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spaceSpace and Physics

Lexus Have Seriously Built A Working Hoverboard

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Morenike Adebayo

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clockAug 5 2015, 23:44 UTC
1562 Lexus Have Seriously Built A Working Hoverboard
The Lexus Hoverboard is really real. Lexus.

We’ve waited with bated breath with teaser trailer after teaser trailer. And it’s time.

The Lexus hoverboard floated in a short scene where it didn’t look quite real. Then it was seen oozing out enigmatic vapor with pro-skater Ross McGouran having a fangasm over the board’s alleged characteristics.

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Now the car company has finally revealed its hoverboard with two full minutes of people actually riding on the board and abruptly falling off it too.

Filmed in a skatepark in Barcelona, the video (below) shows McGouran again on the hoverboard. But this time, he’s running the full gamut. Down slopes and along handrails, a Frame Droid Works Octocopter also closely captures the skater in action.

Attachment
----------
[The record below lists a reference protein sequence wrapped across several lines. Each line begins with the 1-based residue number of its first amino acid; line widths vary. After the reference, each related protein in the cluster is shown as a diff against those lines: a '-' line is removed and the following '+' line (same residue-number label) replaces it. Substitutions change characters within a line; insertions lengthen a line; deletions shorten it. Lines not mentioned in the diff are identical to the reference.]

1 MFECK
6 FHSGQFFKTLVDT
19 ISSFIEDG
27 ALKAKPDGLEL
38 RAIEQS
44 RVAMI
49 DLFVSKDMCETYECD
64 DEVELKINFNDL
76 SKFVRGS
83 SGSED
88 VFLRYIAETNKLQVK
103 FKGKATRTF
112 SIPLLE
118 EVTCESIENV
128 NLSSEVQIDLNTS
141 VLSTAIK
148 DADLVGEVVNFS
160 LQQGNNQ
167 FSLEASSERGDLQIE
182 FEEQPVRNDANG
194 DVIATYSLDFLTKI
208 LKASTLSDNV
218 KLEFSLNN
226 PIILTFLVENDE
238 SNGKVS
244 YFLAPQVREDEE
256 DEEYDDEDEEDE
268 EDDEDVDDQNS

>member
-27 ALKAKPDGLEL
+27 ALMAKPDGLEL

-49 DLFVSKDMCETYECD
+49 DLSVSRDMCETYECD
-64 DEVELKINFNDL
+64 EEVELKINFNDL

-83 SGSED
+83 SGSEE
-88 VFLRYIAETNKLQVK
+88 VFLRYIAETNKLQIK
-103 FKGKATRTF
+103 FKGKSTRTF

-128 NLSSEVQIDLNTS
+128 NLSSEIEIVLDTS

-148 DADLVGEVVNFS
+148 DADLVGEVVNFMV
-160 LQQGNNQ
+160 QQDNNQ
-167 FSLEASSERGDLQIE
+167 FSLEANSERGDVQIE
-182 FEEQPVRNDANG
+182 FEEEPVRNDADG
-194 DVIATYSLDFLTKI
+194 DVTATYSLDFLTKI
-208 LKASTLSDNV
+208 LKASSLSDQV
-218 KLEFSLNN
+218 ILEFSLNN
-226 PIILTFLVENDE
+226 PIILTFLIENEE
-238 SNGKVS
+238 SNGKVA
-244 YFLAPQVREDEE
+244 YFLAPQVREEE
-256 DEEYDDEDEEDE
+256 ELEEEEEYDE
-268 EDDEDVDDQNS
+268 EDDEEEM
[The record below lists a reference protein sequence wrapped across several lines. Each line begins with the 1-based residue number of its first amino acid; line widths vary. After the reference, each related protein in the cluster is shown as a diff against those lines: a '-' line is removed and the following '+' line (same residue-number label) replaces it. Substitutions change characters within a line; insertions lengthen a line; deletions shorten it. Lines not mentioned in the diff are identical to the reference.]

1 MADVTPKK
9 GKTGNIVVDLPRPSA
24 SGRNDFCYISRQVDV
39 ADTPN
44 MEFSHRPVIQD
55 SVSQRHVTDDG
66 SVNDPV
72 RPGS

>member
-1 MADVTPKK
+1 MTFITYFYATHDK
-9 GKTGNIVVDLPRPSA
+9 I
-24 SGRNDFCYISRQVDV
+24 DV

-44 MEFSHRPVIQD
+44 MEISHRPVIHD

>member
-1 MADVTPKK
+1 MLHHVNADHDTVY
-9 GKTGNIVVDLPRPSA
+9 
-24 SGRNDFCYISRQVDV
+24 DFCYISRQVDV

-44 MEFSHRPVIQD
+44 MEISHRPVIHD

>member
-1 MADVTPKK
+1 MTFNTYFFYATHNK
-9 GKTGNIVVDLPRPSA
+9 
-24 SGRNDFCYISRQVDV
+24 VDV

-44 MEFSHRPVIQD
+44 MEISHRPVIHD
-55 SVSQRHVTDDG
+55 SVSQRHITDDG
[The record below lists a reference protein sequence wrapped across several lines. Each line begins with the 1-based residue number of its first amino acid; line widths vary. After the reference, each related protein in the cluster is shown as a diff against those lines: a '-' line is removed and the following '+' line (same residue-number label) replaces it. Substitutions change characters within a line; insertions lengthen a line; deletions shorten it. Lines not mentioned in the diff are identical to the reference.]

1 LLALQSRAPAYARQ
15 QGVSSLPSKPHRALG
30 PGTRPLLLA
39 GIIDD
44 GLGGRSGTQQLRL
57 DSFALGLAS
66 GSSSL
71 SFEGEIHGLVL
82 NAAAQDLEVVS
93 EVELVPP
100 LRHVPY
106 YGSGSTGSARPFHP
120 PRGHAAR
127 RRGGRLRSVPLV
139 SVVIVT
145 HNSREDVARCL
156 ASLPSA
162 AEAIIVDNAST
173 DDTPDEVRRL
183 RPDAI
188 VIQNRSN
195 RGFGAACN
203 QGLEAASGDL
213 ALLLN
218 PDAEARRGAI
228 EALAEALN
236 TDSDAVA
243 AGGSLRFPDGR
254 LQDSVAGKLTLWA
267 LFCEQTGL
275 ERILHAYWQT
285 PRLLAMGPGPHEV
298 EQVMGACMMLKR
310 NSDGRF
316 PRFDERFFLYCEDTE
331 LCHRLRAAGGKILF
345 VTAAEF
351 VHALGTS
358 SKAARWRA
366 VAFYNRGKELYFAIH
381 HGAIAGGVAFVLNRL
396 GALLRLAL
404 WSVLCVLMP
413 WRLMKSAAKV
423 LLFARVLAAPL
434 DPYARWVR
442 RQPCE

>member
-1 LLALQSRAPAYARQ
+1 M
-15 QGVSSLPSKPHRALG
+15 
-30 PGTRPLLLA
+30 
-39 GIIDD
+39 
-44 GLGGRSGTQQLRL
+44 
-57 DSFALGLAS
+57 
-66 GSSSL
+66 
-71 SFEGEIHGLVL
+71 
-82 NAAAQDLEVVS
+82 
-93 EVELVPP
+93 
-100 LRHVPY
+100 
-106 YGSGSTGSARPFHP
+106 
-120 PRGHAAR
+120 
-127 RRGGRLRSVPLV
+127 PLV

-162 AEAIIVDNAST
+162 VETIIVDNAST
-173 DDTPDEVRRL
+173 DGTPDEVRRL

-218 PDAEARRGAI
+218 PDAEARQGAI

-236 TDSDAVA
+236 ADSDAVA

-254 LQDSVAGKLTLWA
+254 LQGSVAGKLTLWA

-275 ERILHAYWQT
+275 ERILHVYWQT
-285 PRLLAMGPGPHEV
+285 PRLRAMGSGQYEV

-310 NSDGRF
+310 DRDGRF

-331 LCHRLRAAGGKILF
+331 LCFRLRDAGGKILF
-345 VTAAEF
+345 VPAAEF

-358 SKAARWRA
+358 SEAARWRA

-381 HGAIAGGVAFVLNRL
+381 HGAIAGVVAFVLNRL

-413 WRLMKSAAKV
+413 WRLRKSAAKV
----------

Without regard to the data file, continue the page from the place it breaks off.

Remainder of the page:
And this hoverboard CAN travel on water. Take that, Back to the Future!​ Lexus.

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“I've spent 20 years skateboarding, but without friction it feels like I've had to learn a whole new skill, particularly in the stance and balance in order to ride the hoverboard. It's a whole new experience,” said McGouran in a press statement.

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Superconductors made of yttrium barium copper oxide are inlaid into the body of the board. Placed into two reservoirs within, this compound is cooled down to below a chilly –181oC (–294oF) in liquid nitrogen, which is the mysterious gas emanating out of the hoverboard. Once cooled, the superconductors store a magnetic field, generated from the 200 meters of magnetic track built into the skatepark. And so the hoverboard hovers.

Lexus has also released a mini-documentary to accompany the big reveal (below) on assembly of the hoverboard. Looking at the rudimentary “brick in a box” experiment of Day 1 in Texas and racing through the subsequent days to the final form, these bonus behind-the-scenes clips show off the ambitious minds behind the hoverboard and project SLIDE.

 

 

The development team called the experiment a “one-off” and it’s probably for the best. After a month of hype and speculation, the final product feels slightly underwhelming, like being promised a ten-course banquet, only to be handed a Big Mac meal.

[H/T: Popular Mechanics]


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